﻿Unsteady Spillway Flows by Singular Integral Operators Method

Engineering
Vol. 4  No. 3 (2012) , Article ID: 18328 , 6 pages DOI:10.4236/eng.2012.43017

Unsteady Spillway Flows by Singular Integral Operators Method

Interpaper Research Organization, Athens, Greece

Received November 15, 2011; revised December 15, 2011; accepted December 25, 2011

Keywords: Unsteady Flows; Spillway; Free-Surface; Open Channel Hydraulics; Singular Integral Operators Method (S.I.O.M.); Constant & Linear Elements; Potential Flows

ABSTRACT

The Singular Integral Operators Method (S.I.O.M.) is applied to the determination of the free-surface profile of an unsteady flow over a spillway, which defines a classical hydraulics problem in open channel flow. Thus, with a known flow rate Q, then the velocities and the elevations are computed on the free surface of the spillway flow. For the numerical evaluation of the singular integral equations both constant and linear elements are used. An application is finally given to the determination of the free-surface profile of a special spillway and comparing the numerical results with corresponding results by the Boundary Integral Equation Method (B.I.E.M.) and by using experiments.

1. Introduction

Gravity driven free-surface flows, belonging to a major field of classical hydraulics problems, were not solved accurately and efficiently in the past, because of several design and measurement purposes. The difficulty for solving such hydrodynamics problems is due not only because of the nonlinear character of the boundary conditions, but from the fact that the boundary of the freesurface flow is not known from the beginning, as well.

Generally the spillway solutions are considerably more difficult to be determined than of the corresponding usual free-surface hydraulics problems, in open channel flow. The basic parameters of the spillway flows, such as discharge, free surfaces and speeds are very important for the design of the hydraulic structures. Over the past years the above parameters were mainly obtained through experiments. On the other hand, the rapid development of computer techniques in hydraulics problems during the recent years, made efficient the possibility to obtain such data by using numerical techniques.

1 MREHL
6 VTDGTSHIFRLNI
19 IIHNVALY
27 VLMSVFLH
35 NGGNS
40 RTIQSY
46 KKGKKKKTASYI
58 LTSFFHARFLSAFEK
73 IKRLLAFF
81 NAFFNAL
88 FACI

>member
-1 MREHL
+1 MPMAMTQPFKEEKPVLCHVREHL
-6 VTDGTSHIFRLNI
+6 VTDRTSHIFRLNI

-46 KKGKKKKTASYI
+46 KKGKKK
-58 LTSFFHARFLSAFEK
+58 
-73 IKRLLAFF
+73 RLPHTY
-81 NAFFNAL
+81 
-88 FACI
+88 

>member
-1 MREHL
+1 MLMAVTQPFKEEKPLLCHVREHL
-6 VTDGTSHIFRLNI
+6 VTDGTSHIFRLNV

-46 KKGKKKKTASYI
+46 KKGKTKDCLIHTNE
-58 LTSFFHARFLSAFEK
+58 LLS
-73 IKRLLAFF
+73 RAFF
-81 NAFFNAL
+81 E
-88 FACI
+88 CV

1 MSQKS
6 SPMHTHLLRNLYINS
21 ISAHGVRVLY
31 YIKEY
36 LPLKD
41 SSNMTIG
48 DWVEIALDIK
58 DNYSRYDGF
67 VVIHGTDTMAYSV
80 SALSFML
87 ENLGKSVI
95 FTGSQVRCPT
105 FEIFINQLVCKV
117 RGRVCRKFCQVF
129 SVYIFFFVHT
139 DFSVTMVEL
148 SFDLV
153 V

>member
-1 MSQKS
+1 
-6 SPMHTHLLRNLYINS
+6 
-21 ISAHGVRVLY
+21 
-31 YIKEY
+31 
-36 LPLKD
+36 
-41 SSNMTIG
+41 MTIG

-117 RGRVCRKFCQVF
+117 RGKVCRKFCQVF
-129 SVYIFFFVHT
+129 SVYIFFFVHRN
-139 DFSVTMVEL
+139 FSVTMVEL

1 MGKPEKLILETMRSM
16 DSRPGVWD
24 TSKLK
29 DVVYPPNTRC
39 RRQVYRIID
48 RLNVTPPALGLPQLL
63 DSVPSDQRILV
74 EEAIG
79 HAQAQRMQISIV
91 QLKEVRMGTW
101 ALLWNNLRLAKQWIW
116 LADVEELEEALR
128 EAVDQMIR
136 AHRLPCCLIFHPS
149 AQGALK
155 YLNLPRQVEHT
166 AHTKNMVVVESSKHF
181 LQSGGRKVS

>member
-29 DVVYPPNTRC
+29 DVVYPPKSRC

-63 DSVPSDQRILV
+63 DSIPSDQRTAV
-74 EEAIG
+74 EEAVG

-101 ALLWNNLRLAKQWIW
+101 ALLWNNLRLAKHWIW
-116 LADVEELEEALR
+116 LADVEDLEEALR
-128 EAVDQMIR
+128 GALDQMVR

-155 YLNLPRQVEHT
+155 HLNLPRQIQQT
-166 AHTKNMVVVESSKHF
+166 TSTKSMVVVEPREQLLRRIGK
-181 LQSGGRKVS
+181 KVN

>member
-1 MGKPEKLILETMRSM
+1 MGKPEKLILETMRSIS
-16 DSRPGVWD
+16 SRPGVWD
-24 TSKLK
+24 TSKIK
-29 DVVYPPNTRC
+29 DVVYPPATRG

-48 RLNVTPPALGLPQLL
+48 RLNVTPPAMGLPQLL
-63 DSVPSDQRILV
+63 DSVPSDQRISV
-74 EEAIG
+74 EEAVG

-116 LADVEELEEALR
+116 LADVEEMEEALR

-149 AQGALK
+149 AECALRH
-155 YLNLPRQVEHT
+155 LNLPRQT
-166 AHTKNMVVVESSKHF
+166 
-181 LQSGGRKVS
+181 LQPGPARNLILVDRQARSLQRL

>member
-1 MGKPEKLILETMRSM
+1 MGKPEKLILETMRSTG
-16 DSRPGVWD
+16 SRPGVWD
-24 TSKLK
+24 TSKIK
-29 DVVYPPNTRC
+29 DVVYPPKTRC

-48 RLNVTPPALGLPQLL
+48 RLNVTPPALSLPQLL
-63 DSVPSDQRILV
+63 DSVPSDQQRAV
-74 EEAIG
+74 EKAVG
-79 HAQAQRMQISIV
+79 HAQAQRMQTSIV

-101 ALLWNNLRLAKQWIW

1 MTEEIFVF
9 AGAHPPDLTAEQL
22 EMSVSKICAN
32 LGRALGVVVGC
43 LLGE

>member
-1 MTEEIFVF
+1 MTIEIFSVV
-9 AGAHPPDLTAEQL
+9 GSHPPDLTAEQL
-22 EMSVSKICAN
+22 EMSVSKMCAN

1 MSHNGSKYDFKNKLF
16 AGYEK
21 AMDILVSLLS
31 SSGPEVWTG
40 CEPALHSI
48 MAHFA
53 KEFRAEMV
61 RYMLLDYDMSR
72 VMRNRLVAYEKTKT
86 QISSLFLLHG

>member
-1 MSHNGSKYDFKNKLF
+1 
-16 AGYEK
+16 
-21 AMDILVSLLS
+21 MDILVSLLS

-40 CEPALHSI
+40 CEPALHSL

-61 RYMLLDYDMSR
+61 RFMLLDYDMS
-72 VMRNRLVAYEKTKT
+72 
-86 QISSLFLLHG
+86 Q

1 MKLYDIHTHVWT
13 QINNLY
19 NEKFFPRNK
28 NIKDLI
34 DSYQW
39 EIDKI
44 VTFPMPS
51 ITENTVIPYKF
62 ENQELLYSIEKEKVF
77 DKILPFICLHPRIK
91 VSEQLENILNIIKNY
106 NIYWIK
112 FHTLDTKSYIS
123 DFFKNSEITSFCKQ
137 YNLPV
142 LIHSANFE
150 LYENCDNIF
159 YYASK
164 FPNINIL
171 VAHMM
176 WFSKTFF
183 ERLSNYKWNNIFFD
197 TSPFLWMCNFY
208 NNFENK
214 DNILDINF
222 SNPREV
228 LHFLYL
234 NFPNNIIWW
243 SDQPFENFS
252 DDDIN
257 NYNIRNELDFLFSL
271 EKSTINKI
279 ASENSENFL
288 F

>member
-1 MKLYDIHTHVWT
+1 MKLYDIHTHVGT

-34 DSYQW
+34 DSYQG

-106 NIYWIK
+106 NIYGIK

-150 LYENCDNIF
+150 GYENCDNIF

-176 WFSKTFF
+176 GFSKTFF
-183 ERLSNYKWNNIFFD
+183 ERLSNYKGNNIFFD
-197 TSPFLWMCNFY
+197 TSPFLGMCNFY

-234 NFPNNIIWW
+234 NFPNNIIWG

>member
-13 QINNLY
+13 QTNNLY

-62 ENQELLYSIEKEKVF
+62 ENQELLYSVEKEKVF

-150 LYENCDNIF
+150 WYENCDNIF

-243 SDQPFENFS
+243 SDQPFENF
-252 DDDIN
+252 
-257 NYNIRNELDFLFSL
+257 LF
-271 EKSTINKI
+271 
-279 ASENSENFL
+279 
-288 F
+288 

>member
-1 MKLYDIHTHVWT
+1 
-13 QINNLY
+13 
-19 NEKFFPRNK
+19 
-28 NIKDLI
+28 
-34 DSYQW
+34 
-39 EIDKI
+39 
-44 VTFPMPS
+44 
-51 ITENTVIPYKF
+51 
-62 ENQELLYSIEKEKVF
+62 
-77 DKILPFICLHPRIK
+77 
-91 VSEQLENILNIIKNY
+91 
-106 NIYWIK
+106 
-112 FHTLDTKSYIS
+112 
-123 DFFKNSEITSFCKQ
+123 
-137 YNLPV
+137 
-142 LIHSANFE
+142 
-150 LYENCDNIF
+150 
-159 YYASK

As a beginning, R. V. Southwell and G. Vaisey  used finite differences for the investigation of the free waterfall. The finite difference method was further successfully applied by J. S. Mc Nown, E. Y. Hsu & C. S. Yih  and by J. J. Cassidy  for the calculation of the flow over a spillway.

Furthermore, the study of hydraulics problems by using finite elements, was as a start proposed by J. A. Mc Corquodale and C. Y. Li , by investigating sluice gate flows. The finite element method was further applied by S. T. K. Chan, B. E. Larock and L. R. Hermann  for the solution of the surface fluid flows and M. Ikegawa and K. Washizu  for the investigation of a flow over a spillway crest.

In addition the finite element method was improved by L. T. Isaacs [7,8] for solving potential flow problems and sluice gate flows. Also by using finite elements B. E. Larock  studied spillway flows and H.J. Diersch, A. Schirmer and K. F. Bush  investigated several generalized hydraulics problems. At the same time E. Varoglou and W. D. L. Finn  and P. L. Betts  applied the finite element method for the solution of free surface gravity flows.

On the other hand, several open channel hydraulics problems and especially those involved to the determination of a free surface under non-linear boundary conditions were solved by J. A. Ligget  and A. H.-D. Cheng, J. A. Liggett and P. L.-F. Liu  by using the Boundary Element Method (B.E.M.).